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Apple Cake

apple cake in the pan

fresh out of the oven


Schatzi: I’m not sure why, but I was haunted by apple cake recently. While perusing Slashfood at work (don’t tell!), I came across this intriguing recipe, and that same day came across this one in the New York Times while randomly trolling for cake recipes. And while going through Fashionable Food by Sylvia Lovegren, I found yet another similar recipe in the Seventies chapter. Apparently, I was fated to make an apple cake.

According to Lovegren, “Apple cakes of various types were extremely popular in the Seventies, both with Suburban Gourmets and their urban brethren. [ … ] This recipe was copied at many a club meeting across the country in the Seventies—but unlike other such formulas, it still tastes good. And it doesn’t have a particularly strange texture, although it is very moist. I believe the original recipe first appeared in Sunset magazine in the early 1950s.”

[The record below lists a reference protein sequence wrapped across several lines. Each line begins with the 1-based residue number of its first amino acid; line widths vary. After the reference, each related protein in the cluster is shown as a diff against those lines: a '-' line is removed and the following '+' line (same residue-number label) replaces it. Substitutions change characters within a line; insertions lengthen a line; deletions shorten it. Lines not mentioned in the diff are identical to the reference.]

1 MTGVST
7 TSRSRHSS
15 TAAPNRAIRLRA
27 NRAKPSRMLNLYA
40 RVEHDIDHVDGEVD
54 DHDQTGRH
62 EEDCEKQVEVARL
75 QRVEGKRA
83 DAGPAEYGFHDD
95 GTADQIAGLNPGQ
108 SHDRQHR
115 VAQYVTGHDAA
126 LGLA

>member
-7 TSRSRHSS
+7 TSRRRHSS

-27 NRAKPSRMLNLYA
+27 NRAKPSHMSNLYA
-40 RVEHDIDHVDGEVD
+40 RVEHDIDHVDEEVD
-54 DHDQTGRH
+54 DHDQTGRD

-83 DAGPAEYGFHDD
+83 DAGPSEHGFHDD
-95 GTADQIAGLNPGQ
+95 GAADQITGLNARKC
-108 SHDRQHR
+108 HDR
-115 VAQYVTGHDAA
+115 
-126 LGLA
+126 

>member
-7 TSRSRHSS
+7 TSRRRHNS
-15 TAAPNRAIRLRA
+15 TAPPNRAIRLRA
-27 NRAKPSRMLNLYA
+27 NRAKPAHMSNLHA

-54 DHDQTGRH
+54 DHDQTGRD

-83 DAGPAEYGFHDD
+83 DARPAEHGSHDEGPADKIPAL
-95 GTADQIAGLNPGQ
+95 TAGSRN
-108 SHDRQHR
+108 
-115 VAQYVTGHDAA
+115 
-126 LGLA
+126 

I used the NYT Teddie’s Apple Cake recipe, though mine differs slightly. For one, I am mad for brown sugar, and use it whenever I can, so I substituted half the sugar for dark brown sugarnext time, I would probably use only golden brown sugar. I’m also a bit of a spice addict, and this recipe seemed so richly fruity that it required more spice. So I added extra cinnamon, as well as some nutmeg and a dash of allspice (more like Bunny’s Apple Cake recipe). That’s the gingerbread coming out in me yet again. The Fashionable Food recipe, and the one Lovegren mentions in Sunset both contain chocolate, in the form of cocoa and melted chocolate, respectively, but I don’t see that as necessary. The end result of my cake was a moist, old-fashioned cake of the highly fruited variety with just the right amount of spice. The dark brown sugar gives it a mild caramel flavor and a slightly gooey texture, and it’s great warm or cold, plain or a la mode. My brother-in-law gave it a “delicious” on the “Okay-Good-Delicious” scale.